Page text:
Published on July 29th, 2014 | by Conor Smyth0
Richard Linklater’s Boyhood is both an aesthetic and logistical triumph. That it exists at all is a victory of sorts, considering the (much-hyped) eccentricities of its production. The film is an impressionistic time-lapse of human development, charting the growth of a young Texan boy from primary-school to college age and the evolution of his surrounding family. To achieve an honest chronicle of this temporal stutter effect, Linklater returned to the small troupe of actors every year or so for eleven years to shoot a handful of scenes, guessing ahead and developing the narrative on the fly. In a neat folding of life and art, the open-ended axis of time’s arrow acts as both a point of thematic interest in the film and a material condition of its genesis.
This is not, it should be said, an absolute novelty. Michael Winterbottom’s rich and under-seen Everyday was filmed in similar jumps over five years, charting the slow-motion effects of an ordinary man’s (John Simm) prison sentence on himself and his family. And, of course, Boyhood shares formal and thematic characteristics with Linklater’s Slacker and Before trilogy, and echoes the British Up documentary series. Despite this, the film manages to feel like a synthesis and expansion of much of Linklater’s previous work, producing something singular and perfect in its own right. Boyhood’s chief achievement is to alchemise its artificial, awkward construction into a stunningly unaffected whole, a coming-of-age profile of millennial American life presented with a humane ease.
In the midst of calculated summer blockbusters, Boyhood’s humble lightness of artifice feels like a revelation. Linklater puts his faith in the audience to follow the loose, winding lives of Mason Jr. (Ellar Coltrane), his arch older sister (the terrific Lorelei Linklater), under-pressure working-class mother (Patricia Arquette), laid-back father (Ethan Hawke, riffing on his Before character) and various additions and losses along the way. Narrative threads are picked up, developed and resolved on-screen and off. There are no time stamps: you quickly learn to pay attention to the dialogue and the actors’ bodies and faces to orientate yourself, filling in the blanks where you can along the way. Melodrama and cliché come into view but are gently avoided, the film being more or less committed to the ambiguous waves of everyday experience.
The narrative bypasses conventional story-of-my-life markers (birthdays and the like), weaving its own thread through the flotsam of youth and adolescence. The effect replicated is that of an estranged observer dipping randomly into a fully-formed life, or some constellation of them. This is partly realised by the breezy, ‘slice of life’ realism that Linklater is well-known for, where a mundane visual gentleness and relaxed but precise performance styles produce that rare, enthralling impression of witnessing life itself. The family’s drama is the common drama: levity and struggle; fear of the future and regret of the past.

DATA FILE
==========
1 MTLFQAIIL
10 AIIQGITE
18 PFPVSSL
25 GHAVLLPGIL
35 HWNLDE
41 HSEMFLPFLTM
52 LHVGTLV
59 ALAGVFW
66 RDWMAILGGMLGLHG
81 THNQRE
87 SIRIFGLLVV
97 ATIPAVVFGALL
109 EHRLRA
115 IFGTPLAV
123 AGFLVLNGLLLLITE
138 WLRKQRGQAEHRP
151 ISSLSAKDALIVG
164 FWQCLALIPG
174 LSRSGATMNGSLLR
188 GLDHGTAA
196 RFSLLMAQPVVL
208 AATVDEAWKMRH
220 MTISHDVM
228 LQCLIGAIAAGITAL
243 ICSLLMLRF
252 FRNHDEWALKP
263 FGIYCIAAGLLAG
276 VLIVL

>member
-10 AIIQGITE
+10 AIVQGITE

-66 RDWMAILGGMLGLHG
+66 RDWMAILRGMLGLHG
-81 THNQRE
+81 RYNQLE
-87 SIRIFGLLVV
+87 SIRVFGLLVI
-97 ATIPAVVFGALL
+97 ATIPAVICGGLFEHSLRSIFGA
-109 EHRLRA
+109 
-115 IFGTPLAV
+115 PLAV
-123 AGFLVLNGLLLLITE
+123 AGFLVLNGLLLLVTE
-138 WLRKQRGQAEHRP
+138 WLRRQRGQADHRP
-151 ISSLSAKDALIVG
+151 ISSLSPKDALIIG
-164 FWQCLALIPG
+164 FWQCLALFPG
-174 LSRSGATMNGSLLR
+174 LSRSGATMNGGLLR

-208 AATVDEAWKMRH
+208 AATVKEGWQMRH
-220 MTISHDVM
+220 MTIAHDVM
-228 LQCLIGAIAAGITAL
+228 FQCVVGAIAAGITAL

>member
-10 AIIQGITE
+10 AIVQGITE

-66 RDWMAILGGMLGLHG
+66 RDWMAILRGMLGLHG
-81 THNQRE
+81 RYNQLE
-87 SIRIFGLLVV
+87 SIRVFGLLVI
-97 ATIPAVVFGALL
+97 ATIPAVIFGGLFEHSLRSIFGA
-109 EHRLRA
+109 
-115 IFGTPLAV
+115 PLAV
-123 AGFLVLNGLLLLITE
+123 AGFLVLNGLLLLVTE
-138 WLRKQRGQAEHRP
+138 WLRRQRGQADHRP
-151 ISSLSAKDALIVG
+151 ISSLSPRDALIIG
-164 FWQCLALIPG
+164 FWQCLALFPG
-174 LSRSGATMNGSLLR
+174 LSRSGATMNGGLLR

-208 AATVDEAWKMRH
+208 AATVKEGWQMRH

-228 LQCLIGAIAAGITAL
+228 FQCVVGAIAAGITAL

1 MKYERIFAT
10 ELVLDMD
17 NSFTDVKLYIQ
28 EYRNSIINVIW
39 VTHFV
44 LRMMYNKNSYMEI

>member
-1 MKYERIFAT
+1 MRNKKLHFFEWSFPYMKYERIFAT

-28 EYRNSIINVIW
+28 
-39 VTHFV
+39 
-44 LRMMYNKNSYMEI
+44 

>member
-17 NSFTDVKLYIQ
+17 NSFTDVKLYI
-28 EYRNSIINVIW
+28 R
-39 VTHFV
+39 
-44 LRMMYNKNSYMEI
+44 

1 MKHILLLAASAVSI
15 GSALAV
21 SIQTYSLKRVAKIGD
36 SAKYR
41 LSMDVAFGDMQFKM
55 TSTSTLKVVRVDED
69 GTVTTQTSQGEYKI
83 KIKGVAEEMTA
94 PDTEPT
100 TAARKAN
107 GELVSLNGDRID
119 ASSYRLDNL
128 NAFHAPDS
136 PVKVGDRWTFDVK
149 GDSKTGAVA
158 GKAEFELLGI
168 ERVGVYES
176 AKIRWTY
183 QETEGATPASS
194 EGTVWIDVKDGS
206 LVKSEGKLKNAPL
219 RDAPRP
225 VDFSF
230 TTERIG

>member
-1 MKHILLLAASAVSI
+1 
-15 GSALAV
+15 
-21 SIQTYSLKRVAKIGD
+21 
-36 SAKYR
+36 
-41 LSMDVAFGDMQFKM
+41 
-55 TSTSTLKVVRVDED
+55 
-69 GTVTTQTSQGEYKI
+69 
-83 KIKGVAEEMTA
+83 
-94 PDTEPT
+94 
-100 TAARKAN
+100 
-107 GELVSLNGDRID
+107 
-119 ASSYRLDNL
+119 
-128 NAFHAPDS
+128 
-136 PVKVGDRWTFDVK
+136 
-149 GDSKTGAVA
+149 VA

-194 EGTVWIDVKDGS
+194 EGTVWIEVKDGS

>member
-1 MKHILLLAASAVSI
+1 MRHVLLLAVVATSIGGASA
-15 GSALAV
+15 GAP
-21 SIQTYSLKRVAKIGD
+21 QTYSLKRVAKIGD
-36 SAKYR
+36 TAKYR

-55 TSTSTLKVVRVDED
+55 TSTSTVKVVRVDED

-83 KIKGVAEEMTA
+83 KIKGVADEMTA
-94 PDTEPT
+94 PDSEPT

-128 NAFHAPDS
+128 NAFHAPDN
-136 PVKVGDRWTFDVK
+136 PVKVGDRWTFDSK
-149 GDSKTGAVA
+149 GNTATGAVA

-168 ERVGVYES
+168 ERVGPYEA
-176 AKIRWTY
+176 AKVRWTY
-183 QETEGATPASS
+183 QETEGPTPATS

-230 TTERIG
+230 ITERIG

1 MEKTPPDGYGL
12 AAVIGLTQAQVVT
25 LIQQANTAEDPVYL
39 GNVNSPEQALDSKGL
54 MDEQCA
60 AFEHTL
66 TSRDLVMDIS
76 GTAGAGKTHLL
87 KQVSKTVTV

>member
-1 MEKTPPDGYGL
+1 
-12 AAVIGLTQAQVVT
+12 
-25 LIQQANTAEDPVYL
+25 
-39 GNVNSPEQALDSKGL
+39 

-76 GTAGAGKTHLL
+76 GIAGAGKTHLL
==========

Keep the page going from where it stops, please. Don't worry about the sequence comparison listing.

As well-earned as the critical panegyrics to Boyhood are, I have to admit a curiously muted emotional investment in ‘the boy’ and the rest of the ensemble. Put it down to the slightly wobbly acting of the late-teenage Coltrane and the film’s intentionally broad canvas (the recent Everyday and Before Midnight both benefited from more discrete emotional realities). And the film does not have much new or original to say about the process of coming of age. Then again, we mustn’t be churlish. Its skill is in finding a cinematic language to engross us anew in the things we instinctively know already: the precious little we are each allotted will fade; milestones come and go with a disarming casualness; childhood is unbearably brief and adulthood is unbearably long.
It’s no accident that Linklater makes Mason Jr. an aspiring photographer. The cumulative effect of the film’s scattershot focus is much like that of flicking through a family album, witnessing life’s ample bounty in permanently removed, arbitrarily captured flashes. There is something tragic and heart-breaking here that recalls Susan Sontag’s writing on the morbidity of picture-taking – how the slicing out of one moment over another only serves to re-emphasizes time’s ‘relentless melt’. Rich pearls of mundane reality appear and enthral, before dissolving into something else. ‘I thought there would be more’ sighs the mother.
There is a feeling in the industry press that Boyhood represents a new plateau of mainstream affection for Linklater. Depending on what happens over the next half-year or so, the enormous reserves of critical goodwill generated by the film may be enough to generate Academy buzz. Recognition of a true American talent would be welcome, but ultimately besides the case. The film is enough: Linklater and his collaborators have delivered us a rare marvel. Conor Smyth